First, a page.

Obama Brings Home Pledges Not Actions From G-20 Summit in Mexico

President Barack Obama left an economic summit with pledges from European leaders of renewed urgency to tackle the continent’s sovereign debt crisis which threatens growth worldwide.

He carried back to the U.S. and his re-election campaign no clear accomplishment to show voters, as meetings with Russian and Chinese leaders didn’t produce a compromise on dealing with other international crises such as the violence in Syria or the Iranian nuclear program.

At a press conference concluding the two-day summit of the Group of 20 nations yesterday, Obama expressed confidence Europe will stop the continent’s spreading debt crisis. Euro zone leaders showed “a heightened sense of urgency” at the meeting, he said.

Over the next several weeks, European leaders will “paint a picture of where we need to go” and “take some immediate steps” to demonstrate resolve to financial markets, Obama said.

“If people have a sense of where they are going, that can provide confidence to break the fever,” he added.

The summit in the beach resort of Los Cabos, Mexico, was Obama’s last scheduled foreign trip before the U.S. election in November. The president devoted the trip to pressing foreign leaders to stimulate growth in the global economy and to take decisive action on the debt crisis.

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“If fewer folks are buying stuff in Paris or Berlin,” he said, “that means that we’re selling less stuff made in Pittsburgh or Cleveland.” Weak growth in the U.S. economy, with unemployment remaining above 8 percent, is the main issue of former Massachusetts Governor Mitt Romney, the presumptive Republican nominee, to use against Obama.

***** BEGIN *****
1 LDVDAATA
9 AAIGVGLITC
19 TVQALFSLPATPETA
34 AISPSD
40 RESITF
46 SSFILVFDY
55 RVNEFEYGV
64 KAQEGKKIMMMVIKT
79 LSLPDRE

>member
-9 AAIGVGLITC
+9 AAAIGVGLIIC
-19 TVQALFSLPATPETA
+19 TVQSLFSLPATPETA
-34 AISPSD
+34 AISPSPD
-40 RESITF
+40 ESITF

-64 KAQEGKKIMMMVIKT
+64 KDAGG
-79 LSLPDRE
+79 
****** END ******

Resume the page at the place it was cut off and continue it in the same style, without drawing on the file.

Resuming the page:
Obama met on the sidelines of the summit with euro zone leaders as well as Russian President Vladimir Putin and Chinese President Hu Jintao.

After a victory in Greek elections on June 17 for political parties that support a European bailout and austerity plan, financial markets turned on Spain as the summit opened. Spanish 10-year bond yields leaped above the 7 percent level that pushed Greece, Ireland and Portugal to call for sovereign rescues for the first time since the euro’s creation.

U.S. Treasury Secretary Timothy Geithner said earlier in the day that European leaders will take steps in the coming days to help the region “grow faster.” He said the Europeans are trying to “design a framework” for “a stronger set of institutions,” including a banking union, in time for a European summit later this month. Geithner said a European Union summit on June 28-29 will be “critical.”

Obama said he discussed the violence in Syria with Putin and Jintao, both of whom have acted to protect Syrian leader Bashar al-Assad in the United Nations Security Council.

He said the Russian and Chinese leaders recognize the situation in Syria “does not serve their interests,” though he stopped short of saying they are ready to abandon Assad.

To contact the reporters on this story: Mike Dorning in Los Cabos, Mexico at mdorning@bloomberg.net; Hans Nichols in Los Cabos, Mexico at hnichols2@bloomberg.net

To contact the editor responsible for this story: Steven Komarow at skomarow1@bloomberg.net

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